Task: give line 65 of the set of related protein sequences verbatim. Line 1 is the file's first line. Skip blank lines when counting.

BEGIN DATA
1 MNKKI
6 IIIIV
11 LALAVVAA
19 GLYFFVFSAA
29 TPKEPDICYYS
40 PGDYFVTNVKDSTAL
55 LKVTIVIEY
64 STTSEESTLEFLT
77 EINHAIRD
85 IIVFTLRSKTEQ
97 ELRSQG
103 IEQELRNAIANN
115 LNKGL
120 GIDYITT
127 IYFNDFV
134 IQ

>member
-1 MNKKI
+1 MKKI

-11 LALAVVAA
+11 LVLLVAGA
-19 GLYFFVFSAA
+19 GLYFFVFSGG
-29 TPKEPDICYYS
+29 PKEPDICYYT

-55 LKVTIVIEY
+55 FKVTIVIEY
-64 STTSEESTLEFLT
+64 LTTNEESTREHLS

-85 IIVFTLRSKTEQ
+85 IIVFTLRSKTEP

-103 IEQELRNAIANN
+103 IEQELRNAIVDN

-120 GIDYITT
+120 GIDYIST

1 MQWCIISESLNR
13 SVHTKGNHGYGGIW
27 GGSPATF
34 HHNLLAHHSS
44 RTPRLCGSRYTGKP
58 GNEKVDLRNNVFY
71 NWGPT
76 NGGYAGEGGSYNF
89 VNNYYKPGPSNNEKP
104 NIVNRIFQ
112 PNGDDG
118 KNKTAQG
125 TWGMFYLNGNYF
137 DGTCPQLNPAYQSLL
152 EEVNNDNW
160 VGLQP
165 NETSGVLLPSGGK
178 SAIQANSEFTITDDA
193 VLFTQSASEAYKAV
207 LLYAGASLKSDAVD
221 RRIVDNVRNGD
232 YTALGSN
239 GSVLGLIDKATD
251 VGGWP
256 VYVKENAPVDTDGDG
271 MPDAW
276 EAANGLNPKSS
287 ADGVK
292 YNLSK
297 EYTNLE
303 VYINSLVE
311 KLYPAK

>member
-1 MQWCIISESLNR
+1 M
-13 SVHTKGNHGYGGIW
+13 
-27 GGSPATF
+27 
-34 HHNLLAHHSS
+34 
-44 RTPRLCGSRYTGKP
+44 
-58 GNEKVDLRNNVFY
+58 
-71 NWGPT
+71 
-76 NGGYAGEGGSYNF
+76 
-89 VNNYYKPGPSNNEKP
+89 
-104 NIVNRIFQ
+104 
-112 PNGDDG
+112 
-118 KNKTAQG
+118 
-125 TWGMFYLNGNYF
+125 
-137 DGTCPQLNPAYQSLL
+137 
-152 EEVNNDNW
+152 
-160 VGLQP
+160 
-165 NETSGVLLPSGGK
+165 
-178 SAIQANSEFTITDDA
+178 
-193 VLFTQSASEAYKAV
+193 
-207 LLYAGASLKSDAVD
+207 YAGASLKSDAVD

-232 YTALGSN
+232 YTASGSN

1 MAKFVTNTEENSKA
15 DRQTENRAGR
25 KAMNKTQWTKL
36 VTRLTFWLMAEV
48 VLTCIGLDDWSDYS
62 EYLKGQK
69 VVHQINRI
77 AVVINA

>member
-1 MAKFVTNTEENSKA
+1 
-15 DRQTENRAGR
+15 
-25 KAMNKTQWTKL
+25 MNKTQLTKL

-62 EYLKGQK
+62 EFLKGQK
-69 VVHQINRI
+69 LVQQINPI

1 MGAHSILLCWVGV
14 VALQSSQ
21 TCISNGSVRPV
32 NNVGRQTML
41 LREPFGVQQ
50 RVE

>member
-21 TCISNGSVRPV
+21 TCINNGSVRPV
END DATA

297 EYTNLE